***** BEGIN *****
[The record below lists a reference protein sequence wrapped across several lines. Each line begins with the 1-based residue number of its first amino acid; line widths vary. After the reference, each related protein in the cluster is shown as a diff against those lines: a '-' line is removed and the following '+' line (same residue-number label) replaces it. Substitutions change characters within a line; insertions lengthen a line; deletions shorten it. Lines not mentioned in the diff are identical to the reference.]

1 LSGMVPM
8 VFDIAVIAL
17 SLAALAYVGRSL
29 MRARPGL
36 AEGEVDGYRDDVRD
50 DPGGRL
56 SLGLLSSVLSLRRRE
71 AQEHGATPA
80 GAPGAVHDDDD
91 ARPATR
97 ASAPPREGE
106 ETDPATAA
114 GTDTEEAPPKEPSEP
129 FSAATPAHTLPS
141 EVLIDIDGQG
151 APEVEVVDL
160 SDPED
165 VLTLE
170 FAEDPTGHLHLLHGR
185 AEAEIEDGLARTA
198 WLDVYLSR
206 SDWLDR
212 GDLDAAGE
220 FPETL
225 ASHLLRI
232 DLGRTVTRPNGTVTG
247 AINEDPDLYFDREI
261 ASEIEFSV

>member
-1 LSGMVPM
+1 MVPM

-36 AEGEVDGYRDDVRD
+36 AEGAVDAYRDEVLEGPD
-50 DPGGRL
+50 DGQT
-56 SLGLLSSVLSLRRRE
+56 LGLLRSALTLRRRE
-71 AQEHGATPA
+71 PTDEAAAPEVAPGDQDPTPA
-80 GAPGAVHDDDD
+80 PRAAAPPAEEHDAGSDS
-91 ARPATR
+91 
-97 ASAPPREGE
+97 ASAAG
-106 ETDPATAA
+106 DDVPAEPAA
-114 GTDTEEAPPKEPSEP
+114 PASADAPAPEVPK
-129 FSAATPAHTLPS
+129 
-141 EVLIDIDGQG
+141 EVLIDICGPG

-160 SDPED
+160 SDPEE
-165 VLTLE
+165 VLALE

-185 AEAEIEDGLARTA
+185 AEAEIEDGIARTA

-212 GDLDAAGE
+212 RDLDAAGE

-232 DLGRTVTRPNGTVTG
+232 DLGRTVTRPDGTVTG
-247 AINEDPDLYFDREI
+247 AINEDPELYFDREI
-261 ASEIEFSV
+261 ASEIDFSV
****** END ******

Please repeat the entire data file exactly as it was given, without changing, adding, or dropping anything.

[The record below lists a reference protein sequence wrapped across several lines. Each line begins with the 1-based residue number of its first amino acid; line widths vary. After the reference, each related protein in the cluster is shown as a diff against those lines: a '-' line is removed and the following '+' line (same residue-number label) replaces it. Substitutions change characters within a line; insertions lengthen a line; deletions shorten it. Lines not mentioned in the diff are identical to the reference.]

1 LSGMVPM
8 VFDIAVIAL
17 SLAALAYVGRSL
29 MRARPGL
36 AEGEVDGYRDDVRD
50 DPGGRL
56 SLGLLSSVLSLRRRE
71 AQEHGATPA
80 GAPGAVHDDDD
91 ARPATR
97 ASAPPREGE
106 ETDPATAA
114 GTDTEEAPPKEPSEP
129 FSAATPAHTLPS
141 EVLIDIDGQG
151 APEVEVVDL
160 SDPED
165 VLTLE
170 FAEDPTGHLHLLHGR
185 AEAEIEDGLARTA
198 WLDVYLSR
206 SDWLDR
212 GDLDAAGE
220 FPETL
225 ASHLLRI
232 DLGRTVTRPNGTVTG
247 AINEDPDLYFDREI
261 ASEIEFSV

>member
-1 LSGMVPM
+1 MVPM

-36 AEGEVDGYRDDVRD
+36 AEGAVDAYRDEVLEGPD
-50 DPGGRL
+50 DGQT
-56 SLGLLSSVLSLRRRE
+56 LGLLRSALTLRRRE
-71 AQEHGATPA
+71 PTDEAAAPEVAPGDQDPTPA
-80 GAPGAVHDDDD
+80 PRAAAPPAEEHDAGSDS
-91 ARPATR
+91 
-97 ASAPPREGE
+97 ASAAG
-106 ETDPATAA
+106 DDVPAEPAA
-114 GTDTEEAPPKEPSEP
+114 PASADAPAPEVPK
-129 FSAATPAHTLPS
+129 
-141 EVLIDIDGQG
+141 EVLIDICGPG

-160 SDPED
+160 SDPEE
-165 VLTLE
+165 VLALE

-185 AEAEIEDGLARTA
+185 AEAEIEDGIARTA

-212 GDLDAAGE
+212 RDLDAAGE

-232 DLGRTVTRPNGTVTG
+232 DLGRTVTRPDGTVTG
-247 AINEDPDLYFDREI
+247 AINEDPELYFDREI
-261 ASEIEFSV
+261 ASEIDFSV